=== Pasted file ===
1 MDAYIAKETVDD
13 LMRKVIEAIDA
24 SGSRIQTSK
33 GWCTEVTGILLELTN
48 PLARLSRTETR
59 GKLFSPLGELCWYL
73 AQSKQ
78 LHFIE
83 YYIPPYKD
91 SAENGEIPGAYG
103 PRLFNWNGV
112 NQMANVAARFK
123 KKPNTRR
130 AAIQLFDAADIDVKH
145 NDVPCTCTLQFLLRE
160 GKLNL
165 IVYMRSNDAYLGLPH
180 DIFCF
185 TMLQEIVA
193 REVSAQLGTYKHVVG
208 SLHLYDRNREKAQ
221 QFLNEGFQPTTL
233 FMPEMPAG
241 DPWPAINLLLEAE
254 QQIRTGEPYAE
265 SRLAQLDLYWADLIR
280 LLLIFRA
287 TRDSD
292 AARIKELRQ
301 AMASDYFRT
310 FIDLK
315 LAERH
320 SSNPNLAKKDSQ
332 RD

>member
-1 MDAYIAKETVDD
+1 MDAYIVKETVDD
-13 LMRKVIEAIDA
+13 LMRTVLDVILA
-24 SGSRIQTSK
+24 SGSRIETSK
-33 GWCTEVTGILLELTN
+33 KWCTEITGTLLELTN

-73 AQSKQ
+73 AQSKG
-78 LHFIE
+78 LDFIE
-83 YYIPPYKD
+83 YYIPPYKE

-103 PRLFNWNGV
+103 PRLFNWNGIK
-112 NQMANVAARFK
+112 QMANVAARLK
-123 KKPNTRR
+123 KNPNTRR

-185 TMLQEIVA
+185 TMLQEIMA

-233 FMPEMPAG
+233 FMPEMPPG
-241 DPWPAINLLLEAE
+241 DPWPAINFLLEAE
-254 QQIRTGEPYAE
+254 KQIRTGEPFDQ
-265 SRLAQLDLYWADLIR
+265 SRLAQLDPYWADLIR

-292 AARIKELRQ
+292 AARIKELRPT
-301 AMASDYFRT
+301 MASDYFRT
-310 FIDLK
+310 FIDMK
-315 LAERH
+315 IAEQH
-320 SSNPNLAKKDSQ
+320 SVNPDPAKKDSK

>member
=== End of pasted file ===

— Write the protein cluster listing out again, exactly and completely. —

1 MDAYIAKETVDD
13 LMRKVIEAIDA
24 SGSRIQTSK
33 GWCTEVTGILLELTN
48 PLARLSRTETR
59 GKLFSPLGELCWYL
73 AQSKQ
78 LHFIE
83 YYIPPYKD
91 SAENGEIPGAYG
103 PRLFNWNGV
112 NQMANVAARFK
123 KKPNTRR
130 AAIQLFDAADIDVKH
145 NDVPCTCTLQFLLRE
160 GKLNL
165 IVYMRSNDAYLGLPH
180 DIFCF
185 TMLQEIVA
193 REVSAQLGTYKHVVG
208 SLHLYDRNREKAQ
221 QFLNEGFQPTTL
233 FMPEMPAG
241 DPWPAINLLLEAE
254 QQIRTGEPYAE
265 SRLAQLDLYWADLIR
280 LLLIFRA
287 TRDSD
292 AARIKELRQ
301 AMASDYFRT
310 FIDLK
315 LAERH
320 SSNPNLAKKDSQ
332 RD

>member
-1 MDAYIAKETVDD
+1 MDAYIVKETVDD
-13 LMRKVIEAIDA
+13 LMRTVLDVILA
-24 SGSRIQTSK
+24 SGSRIETSK
-33 GWCTEVTGILLELTN
+33 KWCTEITGTLLELTN

-73 AQSKQ
+73 AQSKG
-78 LHFIE
+78 LDFIE
-83 YYIPPYKD
+83 YYIPPYKE

-103 PRLFNWNGV
+103 PRLFNWNGIK
-112 NQMANVAARFK
+112 QMANVAARLK
-123 KKPNTRR
+123 KNPNTRR

-185 TMLQEIVA
+185 TMLQEIMA

-233 FMPEMPAG
+233 FMPEMPPG
-241 DPWPAINLLLEAE
+241 DPWPAINFLLEAE
-254 QQIRTGEPYAE
+254 KQIRTGEPFDQ
-265 SRLAQLDLYWADLIR
+265 SRLAQLDPYWADLIR

-292 AARIKELRQ
+292 AARIKELRPT
-301 AMASDYFRT
+301 MASDYFRT
-310 FIDLK
+310 FIDMK
-315 LAERH
+315 IAEQH
-320 SSNPNLAKKDSQ
+320 SVNPDPAKKDSK

>member